```
In [2]:
```from IPython.html.services.config import ConfigManager
from IPython.utils.path import locate_profile
cm = ConfigManager(profile_dir=locate_profile(get_ipython().profile))
cm.update('livereveal', {
'theme': 'sky',
'transition': 'zoom',
'start_slideshow_at': 'selected',
})

```
Out[2]:
```

```
In [9]:
```%matplotlib inline
import matplotlib.pyplot as plt
plt.xkcd()
import seaborn as sns

**Fast Fourier Transform** relies on the uniform grid!

Then, the FFT is just

$$g_k = \sum_l w^{kl} f_l, \quad w^n = 1.$$In fact, it should be FFFT (Fast Finite Fourier Transform), but FFT is better.

**Quiz:** Can you find low-rank submatrices in the Fourier matrix?

Consider the evaluation of **Fourier integral operators**

$u(x) = \sum_{k \in \Omega} e^{2 \pi i \Phi(x,k)} f(k), \quad x \in X,$

where $\Omega = \{ -\frac{N}{2} \leq k_1, k_2 \leq \frac{N}{2} \}$.

Both $x$ and $k$ can be two (three) dimensional.

In two dimensions with $n \times n$ grid evaluation will take **$\mathcal{O}(n^4)$**

**Assumption**: $\Phi(x, k)$ is smooth and homogenious,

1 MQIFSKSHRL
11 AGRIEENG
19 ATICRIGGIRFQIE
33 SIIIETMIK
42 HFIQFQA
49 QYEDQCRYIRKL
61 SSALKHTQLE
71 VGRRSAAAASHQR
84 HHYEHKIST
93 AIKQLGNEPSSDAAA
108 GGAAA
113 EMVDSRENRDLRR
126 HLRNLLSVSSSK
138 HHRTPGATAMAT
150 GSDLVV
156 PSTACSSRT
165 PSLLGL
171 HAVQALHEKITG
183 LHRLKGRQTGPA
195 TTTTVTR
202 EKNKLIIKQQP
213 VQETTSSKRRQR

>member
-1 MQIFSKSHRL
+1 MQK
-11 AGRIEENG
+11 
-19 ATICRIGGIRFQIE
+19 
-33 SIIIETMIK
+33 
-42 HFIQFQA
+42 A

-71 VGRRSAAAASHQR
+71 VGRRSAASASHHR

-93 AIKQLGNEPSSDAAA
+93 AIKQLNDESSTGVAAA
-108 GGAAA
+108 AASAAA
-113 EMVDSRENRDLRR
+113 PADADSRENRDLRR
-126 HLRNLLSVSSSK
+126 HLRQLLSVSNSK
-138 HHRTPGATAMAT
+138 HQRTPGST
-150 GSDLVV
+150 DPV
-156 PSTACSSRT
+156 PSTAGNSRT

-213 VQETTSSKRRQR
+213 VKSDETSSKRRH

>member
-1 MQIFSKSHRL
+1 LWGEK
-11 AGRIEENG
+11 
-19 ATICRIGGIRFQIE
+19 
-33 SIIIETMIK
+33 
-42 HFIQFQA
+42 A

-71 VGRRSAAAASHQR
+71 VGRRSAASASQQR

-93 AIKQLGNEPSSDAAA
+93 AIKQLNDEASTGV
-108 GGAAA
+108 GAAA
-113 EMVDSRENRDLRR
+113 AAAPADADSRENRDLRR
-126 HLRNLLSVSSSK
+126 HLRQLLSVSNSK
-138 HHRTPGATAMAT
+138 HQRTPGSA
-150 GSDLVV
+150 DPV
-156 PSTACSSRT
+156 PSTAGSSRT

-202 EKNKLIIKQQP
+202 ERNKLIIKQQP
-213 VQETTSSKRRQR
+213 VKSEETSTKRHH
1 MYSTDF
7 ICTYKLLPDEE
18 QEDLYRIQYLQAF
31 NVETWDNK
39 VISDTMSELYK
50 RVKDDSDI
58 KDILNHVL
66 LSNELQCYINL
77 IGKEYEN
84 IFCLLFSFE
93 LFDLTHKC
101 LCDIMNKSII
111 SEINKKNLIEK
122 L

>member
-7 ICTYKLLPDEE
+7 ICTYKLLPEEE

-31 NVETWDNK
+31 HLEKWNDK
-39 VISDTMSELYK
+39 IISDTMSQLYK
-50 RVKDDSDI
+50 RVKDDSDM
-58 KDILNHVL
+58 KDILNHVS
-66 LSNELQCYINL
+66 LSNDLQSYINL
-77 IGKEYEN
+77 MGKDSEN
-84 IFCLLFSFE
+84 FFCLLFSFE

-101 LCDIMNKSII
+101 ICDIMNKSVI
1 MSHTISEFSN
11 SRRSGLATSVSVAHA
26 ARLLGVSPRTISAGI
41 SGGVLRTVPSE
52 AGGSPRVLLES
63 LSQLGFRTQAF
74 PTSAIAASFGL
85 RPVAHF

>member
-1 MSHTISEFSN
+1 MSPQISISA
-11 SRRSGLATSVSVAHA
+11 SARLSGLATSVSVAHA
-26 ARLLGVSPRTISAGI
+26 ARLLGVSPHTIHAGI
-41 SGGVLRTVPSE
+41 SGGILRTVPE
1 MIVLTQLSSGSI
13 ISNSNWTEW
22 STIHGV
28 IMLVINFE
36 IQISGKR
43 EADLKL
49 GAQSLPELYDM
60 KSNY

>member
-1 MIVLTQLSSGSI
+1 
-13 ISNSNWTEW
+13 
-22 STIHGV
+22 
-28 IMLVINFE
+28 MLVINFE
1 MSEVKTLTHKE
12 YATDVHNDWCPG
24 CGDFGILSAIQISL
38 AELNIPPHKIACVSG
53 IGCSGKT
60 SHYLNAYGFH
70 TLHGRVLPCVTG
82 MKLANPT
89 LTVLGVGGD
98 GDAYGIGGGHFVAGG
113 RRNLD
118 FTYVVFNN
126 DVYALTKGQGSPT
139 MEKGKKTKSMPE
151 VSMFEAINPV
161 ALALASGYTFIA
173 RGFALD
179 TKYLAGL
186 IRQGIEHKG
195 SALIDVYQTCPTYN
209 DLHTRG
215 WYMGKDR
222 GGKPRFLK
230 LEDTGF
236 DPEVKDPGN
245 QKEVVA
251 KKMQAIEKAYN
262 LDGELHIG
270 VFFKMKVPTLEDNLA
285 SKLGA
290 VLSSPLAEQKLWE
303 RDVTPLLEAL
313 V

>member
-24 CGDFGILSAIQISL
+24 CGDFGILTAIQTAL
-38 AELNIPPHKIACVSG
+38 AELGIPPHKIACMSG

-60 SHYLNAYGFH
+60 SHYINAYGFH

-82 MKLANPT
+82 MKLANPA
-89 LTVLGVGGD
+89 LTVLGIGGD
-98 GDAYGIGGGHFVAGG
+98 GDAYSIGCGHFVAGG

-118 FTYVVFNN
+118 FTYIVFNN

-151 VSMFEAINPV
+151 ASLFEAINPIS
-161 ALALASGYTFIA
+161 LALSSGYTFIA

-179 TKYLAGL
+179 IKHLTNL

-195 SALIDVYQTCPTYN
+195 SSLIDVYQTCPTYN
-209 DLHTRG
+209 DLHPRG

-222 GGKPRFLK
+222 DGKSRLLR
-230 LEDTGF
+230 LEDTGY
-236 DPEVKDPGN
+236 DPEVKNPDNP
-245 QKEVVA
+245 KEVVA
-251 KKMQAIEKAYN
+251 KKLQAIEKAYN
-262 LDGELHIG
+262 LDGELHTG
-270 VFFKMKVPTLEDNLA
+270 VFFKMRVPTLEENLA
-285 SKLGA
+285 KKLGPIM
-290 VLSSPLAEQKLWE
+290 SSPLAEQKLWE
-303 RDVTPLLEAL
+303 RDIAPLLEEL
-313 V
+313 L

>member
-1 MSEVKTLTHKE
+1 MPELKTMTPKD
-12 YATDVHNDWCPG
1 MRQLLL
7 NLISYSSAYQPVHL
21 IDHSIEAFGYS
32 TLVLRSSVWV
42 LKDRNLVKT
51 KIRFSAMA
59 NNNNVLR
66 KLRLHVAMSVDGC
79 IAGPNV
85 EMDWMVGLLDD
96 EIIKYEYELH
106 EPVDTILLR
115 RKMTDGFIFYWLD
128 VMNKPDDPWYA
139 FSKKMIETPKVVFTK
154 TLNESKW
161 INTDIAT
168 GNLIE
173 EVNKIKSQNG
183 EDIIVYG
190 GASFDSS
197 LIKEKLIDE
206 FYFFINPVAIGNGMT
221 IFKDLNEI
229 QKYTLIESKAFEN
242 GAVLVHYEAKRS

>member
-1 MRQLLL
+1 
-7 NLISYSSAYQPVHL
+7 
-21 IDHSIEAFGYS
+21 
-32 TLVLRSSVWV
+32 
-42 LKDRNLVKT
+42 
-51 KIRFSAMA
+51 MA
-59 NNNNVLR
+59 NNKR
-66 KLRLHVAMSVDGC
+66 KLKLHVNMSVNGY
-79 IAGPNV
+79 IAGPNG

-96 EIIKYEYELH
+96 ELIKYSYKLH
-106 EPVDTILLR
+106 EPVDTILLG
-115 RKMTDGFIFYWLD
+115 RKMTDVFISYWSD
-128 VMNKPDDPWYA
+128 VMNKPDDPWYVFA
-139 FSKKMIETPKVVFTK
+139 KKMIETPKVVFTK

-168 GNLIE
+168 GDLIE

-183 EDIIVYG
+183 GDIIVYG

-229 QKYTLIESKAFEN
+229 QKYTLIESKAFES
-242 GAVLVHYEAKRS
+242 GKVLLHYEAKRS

$\Phi(x, \lambda k) = \lambda \Phi(x, k)$

For simplicity, consider 2D case.

First step: represent frequency variables in polar coordinates

$k = (k_1, k_2) = \frac{1}{\sqrt{2}} Nnp_1 e^{2 \pi i p_2}, \quad e^{2 \pi i p_2} = (\cos 2 \pi i p_2, \sin 2 \pi i p_2)$

This guarantees that each point $(p_1, p_2)$ belongs to the unit square $[0, 1]^2$.

Due to homogenuity, $\Phi(x, k) = N \Psi(x, p)$

Then, $ e^{2 \pi i n \Psi(x, p)} = e^{2 \pi i n \Psi(x_0(A), p)} e^{2 \pi i n \Psi(x, p_0(B))} \cdot e^{-2 \pi i n \Psi(x_0(A), p_0(B))} e^{2 \pi i n R^{AB}} $

Applying mean-value theorem to $R^{AB}$ we get $R^{AB} = \mathcal{O}(\frac{1}{n})$

It means, that the phase is **bounded**, thus can be approximated
by low-rank

```
In [4]:
```from IPython.core.display import HTML
def css_styling():
styles = open("./styles/custom.css", "r").read()
return HTML(styles)
css_styling()

```
Out[4]:
```